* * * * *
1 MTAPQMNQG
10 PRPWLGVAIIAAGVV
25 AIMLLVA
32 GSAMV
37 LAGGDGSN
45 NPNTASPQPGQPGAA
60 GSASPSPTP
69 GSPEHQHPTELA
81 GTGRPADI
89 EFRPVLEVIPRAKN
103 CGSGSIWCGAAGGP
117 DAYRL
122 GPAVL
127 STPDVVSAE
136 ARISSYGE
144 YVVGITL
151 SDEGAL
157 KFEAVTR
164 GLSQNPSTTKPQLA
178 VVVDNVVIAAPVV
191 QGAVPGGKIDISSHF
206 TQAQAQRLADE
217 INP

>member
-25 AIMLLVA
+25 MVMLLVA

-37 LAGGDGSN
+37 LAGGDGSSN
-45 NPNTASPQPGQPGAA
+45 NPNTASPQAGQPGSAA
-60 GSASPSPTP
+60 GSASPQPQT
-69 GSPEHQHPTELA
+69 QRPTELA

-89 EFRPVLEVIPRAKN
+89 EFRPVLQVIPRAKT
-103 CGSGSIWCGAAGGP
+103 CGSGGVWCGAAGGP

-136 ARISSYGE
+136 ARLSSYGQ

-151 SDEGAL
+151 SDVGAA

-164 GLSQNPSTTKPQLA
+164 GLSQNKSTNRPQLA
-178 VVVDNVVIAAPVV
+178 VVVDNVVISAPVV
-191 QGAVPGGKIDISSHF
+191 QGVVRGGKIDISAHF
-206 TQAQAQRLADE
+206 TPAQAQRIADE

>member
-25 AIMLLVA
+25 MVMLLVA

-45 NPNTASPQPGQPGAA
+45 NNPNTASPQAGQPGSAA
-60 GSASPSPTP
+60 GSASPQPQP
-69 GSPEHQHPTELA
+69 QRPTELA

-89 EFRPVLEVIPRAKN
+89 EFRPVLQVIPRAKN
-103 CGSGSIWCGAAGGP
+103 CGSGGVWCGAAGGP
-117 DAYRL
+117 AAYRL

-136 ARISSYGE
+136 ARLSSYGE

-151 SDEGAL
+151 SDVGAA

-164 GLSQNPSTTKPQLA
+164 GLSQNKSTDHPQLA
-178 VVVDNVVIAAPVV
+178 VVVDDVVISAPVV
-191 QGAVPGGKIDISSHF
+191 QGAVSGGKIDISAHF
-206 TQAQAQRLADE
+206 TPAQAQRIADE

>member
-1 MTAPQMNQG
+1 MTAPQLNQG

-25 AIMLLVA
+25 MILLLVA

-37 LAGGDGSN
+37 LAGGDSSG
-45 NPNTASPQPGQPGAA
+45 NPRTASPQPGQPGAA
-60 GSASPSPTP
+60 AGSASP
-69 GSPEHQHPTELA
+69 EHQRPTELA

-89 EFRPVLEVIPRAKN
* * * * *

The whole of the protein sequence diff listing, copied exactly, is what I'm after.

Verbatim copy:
1 MTAPQMNQG
10 PRPWLGVAIIAAGVV
25 AIMLLVA
32 GSAMV
37 LAGGDGSN
45 NPNTASPQPGQPGAA
60 GSASPSPTP
69 GSPEHQHPTELA
81 GTGRPADI
89 EFRPVLEVIPRAKN
103 CGSGSIWCGAAGGP
117 DAYRL
122 GPAVL
127 STPDVVSAE
136 ARISSYGE
144 YVVGITL
151 SDEGAL
157 KFEAVTR
164 GLSQNPSTTKPQLA
178 VVVDNVVIAAPVV
191 QGAVPGGKIDISSHF
206 TQAQAQRLADE
217 INP

>member
-25 AIMLLVA
+25 MVMLLVA

-37 LAGGDGSN
+37 LAGGDGSSN
-45 NPNTASPQPGQPGAA
+45 NPNTASPQAGQPGSAA
-60 GSASPSPTP
+60 GSASPQPQT
-69 GSPEHQHPTELA
+69 QRPTELA

-89 EFRPVLEVIPRAKN
+89 EFRPVLQVIPRAKT
-103 CGSGSIWCGAAGGP
+103 CGSGGVWCGAAGGP

-136 ARISSYGE
+136 ARLSSYGQ

-151 SDEGAL
+151 SDVGAA

-164 GLSQNPSTTKPQLA
+164 GLSQNKSTNRPQLA
-178 VVVDNVVIAAPVV
+178 VVVDNVVISAPVV
-191 QGAVPGGKIDISSHF
+191 QGVVRGGKIDISAHF
-206 TQAQAQRLADE
+206 TPAQAQRIADE

>member
-25 AIMLLVA
+25 MVMLLVA

-45 NPNTASPQPGQPGAA
+45 NNPNTASPQAGQPGSAA
-60 GSASPSPTP
+60 GSASPQPQP
-69 GSPEHQHPTELA
+69 QRPTELA

-89 EFRPVLEVIPRAKN
+89 EFRPVLQVIPRAKN
-103 CGSGSIWCGAAGGP
+103 CGSGGVWCGAAGGP
-117 DAYRL
+117 AAYRL

-136 ARISSYGE
+136 ARLSSYGE

-151 SDEGAL
+151 SDVGAA

-164 GLSQNPSTTKPQLA
+164 GLSQNKSTDHPQLA
-178 VVVDNVVIAAPVV
+178 VVVDDVVISAPVV
-191 QGAVPGGKIDISSHF
+191 QGAVSGGKIDISAHF
-206 TQAQAQRLADE
+206 TPAQAQRIADE

>member
-1 MTAPQMNQG
+1 MTAPQLNQG

-25 AIMLLVA
+25 MILLLVA

-37 LAGGDGSN
+37 LAGGDSSG
-45 NPNTASPQPGQPGAA
+45 NPRTASPQPGQPGAA
-60 GSASPSPTP
+60 AGSASP
-69 GSPEHQHPTELA
+69 EHQRPTELA

-89 EFRPVLEVIPRAKN